An exploratory study of antibiotic prescribing in the CPRD Aurum database

Date of ISAC Approval: 
29/05/2019
Lay Summary: 
Unnecessary antibiotic prescribing in primary care is receiving a lot of attention at present because of growing concern about the problem of antibiotic resistant infections. Our previous research using CPRD shows that there are high antibiotic prescribing rates in the UK. The most common reasons for GPs giving antibiotics are for respiratory infections like coughs colds and sore throats, as well as urine infections and skin conditions. GPs record no definite reason for the antibiotic prescription in about half of all antibiotic prescriptions. Our previous reserach used the CPRD Gold database. This study aims to find out whether similar patterns of antibiotic use are also observed in CPRD Aurum data. We propose to analyse records for patients who have been prescribed antibiotics during 2017. A sample of patients will be taken from the denominator file to give about 100,000 patients of whom about 60,000 may have been prescribed antibiotics. We will estimate antibiotic prescribing rates by age and gender. We will evaluate antibiotic prescribing rates separately for respiratory infections like coughs colds and sore throats, as well as urine infections and skin conditions. We will find out how often GPs do not code the reasons for antibiotic prescriptions we will also evaluate repeat prescriptions. We will compare the results from the CPRD Aurum database with those from CPRD Gold. This will enable us to become familiar with the CPRD Aurum data and to see whether patterns of antibiotic prescribing are similarly recorded in the GOLD and Aurum databases. This will enable us to plan future studies.
Technical Summary: 
This proposal is for a descriptive study of antibiotic prescribing in the CPRD Aurum database. Antibiotic prescribing in primary care is receiving a lot of attention at present because of growing concern about the problem of antimicrobial drug resistance. We have reported several studies of antibiotic utilisation based on analysis of data derived from the Vision practice-system from the CPRD GOLD database, others have reported similar results using the THIN database. The studies show that there are high antibiotic prescribing rates in the UK. The most common indications for antibiotic prescribing are for respiratory, genito-urinary and skin conditions. However, about half of antibiotic prescriptions may not have coded indications recorded, with either no codes, non-specific codes or repeat prescriptions recorded. This study aims to find out whether similar patterns of antibiotic drug use are also observed in CPRD Aurum data. A sample of patients will be taken from the denominator file to give about 100,000 patients of whom about 60,000 may have been prescribed antibiotics in any year. We will estimate antibiotic prescribing rates by age and gender. We will evaluate antibiotic prescribing rates separately for respiratory, genito-urinary and skin conditions. We will evaluate uncoded antibiotic prescriptions including no codes recorded, non-specific codes recorded and recorded repeat prescriptions. We will compare the results with estimates form the CPRD Aurum database. This will enable us to gain basic familiarity with the CPRD Aurum data and to see whether patterns of antibiotic prescribing are similarly recorded in the GOLD and Aurum databases. This will enable us to plan future studies.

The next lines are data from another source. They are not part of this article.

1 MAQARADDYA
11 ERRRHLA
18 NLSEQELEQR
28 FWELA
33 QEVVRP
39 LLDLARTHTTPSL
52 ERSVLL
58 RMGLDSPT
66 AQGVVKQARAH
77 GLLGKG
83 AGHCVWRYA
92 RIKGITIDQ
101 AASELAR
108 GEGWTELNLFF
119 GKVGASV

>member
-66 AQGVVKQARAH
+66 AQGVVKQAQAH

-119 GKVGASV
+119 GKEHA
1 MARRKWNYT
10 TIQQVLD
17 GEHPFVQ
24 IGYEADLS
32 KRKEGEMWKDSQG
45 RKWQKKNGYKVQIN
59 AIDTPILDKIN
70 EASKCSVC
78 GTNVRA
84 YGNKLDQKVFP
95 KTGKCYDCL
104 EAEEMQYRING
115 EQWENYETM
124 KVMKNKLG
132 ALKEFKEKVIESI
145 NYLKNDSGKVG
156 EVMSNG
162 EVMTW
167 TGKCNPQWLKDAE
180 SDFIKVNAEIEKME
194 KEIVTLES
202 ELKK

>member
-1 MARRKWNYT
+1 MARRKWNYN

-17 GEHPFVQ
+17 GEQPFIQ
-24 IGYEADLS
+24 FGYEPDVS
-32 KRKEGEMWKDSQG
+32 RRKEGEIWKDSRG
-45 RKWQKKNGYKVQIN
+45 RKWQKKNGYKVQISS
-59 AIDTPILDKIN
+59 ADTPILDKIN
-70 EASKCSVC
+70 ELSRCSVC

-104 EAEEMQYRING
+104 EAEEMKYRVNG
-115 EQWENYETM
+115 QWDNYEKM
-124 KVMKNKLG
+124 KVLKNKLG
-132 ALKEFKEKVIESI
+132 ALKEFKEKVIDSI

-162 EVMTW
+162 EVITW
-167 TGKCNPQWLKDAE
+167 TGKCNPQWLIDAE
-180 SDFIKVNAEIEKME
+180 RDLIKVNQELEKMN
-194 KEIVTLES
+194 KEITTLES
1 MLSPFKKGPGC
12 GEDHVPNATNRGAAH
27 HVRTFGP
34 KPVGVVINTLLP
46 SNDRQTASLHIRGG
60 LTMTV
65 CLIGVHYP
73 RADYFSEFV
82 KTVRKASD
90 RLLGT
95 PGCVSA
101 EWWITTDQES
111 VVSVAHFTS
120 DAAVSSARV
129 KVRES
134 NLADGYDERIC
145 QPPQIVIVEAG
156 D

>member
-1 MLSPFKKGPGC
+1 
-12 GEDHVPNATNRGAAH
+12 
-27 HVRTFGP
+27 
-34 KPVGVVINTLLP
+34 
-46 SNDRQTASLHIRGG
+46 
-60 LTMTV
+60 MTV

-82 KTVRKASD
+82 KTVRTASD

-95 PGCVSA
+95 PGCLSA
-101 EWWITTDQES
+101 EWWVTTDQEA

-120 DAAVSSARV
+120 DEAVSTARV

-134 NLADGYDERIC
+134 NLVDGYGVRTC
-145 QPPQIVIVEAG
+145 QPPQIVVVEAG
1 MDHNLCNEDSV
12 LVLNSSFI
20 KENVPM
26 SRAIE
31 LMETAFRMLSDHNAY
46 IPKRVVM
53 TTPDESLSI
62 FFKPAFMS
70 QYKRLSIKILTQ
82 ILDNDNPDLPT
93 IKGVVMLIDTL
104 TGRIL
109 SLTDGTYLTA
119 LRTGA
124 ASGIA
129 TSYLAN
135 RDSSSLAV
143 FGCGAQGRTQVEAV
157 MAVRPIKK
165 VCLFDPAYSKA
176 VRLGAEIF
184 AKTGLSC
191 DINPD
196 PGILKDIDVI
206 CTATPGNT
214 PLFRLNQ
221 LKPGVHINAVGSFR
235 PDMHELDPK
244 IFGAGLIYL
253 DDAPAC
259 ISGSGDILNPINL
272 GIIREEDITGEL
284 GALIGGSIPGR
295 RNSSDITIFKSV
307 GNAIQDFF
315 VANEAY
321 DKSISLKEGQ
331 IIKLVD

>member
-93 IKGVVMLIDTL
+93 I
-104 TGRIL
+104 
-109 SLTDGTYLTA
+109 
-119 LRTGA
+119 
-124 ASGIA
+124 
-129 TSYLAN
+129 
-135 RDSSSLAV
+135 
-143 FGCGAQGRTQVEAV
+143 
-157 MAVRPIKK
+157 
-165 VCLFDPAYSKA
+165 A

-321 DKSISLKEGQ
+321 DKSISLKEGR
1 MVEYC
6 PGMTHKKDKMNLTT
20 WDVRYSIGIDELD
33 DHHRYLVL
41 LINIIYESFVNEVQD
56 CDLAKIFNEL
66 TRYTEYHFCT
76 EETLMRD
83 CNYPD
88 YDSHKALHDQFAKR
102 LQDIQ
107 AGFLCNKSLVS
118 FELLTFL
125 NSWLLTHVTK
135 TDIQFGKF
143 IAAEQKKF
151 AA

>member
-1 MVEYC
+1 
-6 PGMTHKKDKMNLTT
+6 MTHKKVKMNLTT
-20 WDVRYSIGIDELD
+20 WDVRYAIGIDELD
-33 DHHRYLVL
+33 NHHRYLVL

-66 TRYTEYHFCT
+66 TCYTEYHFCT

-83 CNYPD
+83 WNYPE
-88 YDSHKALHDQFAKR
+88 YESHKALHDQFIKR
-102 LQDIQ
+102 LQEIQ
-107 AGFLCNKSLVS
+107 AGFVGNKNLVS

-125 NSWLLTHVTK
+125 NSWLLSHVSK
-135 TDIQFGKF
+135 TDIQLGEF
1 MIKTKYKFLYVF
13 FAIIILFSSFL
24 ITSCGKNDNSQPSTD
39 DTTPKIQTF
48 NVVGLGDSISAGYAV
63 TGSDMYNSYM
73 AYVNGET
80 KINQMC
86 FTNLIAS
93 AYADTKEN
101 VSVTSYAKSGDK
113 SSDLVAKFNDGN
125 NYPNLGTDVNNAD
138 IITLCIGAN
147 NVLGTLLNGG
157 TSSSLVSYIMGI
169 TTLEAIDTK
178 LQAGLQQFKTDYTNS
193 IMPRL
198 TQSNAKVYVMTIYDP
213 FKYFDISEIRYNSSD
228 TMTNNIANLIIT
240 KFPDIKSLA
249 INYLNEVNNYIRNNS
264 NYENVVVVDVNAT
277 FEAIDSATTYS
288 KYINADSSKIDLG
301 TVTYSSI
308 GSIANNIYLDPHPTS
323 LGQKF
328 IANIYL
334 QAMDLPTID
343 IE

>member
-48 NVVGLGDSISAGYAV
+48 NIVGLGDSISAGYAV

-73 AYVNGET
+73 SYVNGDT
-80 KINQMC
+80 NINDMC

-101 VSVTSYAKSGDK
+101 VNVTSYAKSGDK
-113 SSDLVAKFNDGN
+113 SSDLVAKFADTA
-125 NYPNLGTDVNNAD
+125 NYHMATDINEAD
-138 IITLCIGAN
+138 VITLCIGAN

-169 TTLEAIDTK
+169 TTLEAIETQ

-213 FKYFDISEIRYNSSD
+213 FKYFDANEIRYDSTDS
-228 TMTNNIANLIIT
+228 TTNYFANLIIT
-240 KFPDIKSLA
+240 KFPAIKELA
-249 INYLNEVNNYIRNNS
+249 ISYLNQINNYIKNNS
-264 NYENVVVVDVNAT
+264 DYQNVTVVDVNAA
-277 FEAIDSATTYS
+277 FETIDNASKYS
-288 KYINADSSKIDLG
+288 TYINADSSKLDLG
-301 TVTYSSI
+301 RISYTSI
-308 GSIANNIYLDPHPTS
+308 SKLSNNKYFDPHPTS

Health Outcomes to be Measured: 
Antibiotic prescriptions: using codes that represent all drugs in section 5.1 of the British National Formulary, excluding drugs for TB and Leprosy and methenamine.
Collaborators: 

Professor Martin Gulliford - Chief Investigator - King's College London
Professor Martin Gulliford - Corresponding Applicant - King's College London